The Young Adult Library Services Association (YALSA) is a national association of librarians, library workers and advocates library services for teens. Each year they give out an Alex Awards for ten books written for adults that have special appeal to young adults. The winning titles are selected from the previous year’s publishing. The Alex Awards were first given annually beginning in 1998 and became an official ALA award in 2002.
One of the winning books this year is The Talk-Funny Girl (Crown, July 2011) written by Roland Merullo (Micronesia 1979–80). The novel is set in central western New Hampshire. It is the story of a seventeen-year-old girl who lives with her parents in a cabin in the woods. They belong to a cult that believes the sins of the adults are forgiven through the suffering of the children. (“Suffer the little children. . .” a Biblical verse they grossly misinterpret.)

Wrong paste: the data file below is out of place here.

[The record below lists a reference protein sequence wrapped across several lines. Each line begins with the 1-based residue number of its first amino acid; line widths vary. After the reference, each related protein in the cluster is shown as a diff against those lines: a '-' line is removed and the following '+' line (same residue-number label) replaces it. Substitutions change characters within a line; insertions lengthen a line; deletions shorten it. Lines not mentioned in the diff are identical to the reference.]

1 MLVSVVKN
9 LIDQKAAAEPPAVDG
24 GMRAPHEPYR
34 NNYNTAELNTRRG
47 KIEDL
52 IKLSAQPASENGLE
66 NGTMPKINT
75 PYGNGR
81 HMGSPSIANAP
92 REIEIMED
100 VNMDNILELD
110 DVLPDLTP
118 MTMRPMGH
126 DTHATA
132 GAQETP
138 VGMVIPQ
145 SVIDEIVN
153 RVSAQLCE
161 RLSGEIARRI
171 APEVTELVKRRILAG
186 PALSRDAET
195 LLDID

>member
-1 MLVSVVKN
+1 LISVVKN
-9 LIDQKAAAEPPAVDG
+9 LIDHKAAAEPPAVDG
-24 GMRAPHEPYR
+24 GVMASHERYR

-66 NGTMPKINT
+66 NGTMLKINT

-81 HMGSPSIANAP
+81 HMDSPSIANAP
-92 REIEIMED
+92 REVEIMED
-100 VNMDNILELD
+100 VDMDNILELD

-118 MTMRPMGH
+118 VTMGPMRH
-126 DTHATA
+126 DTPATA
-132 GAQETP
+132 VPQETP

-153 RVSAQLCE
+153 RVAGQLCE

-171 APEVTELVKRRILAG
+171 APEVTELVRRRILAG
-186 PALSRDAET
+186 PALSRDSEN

They are abusive and tremendously reclusive, but they send their daughter out to get a job on her seventeenth birthday and her loving aunt secretly arranges for her to work with a man who his building his own “cathedral” in town.
This man and the aunt rescue her from a harsh life. The title comes from the fact that her parents are so isolated they develop their own dialect of English. However, the novel is told in standard English, with the woman looking back at her life.
I believe Roland is the first RPCV to win this special award. Congratulations, Roland!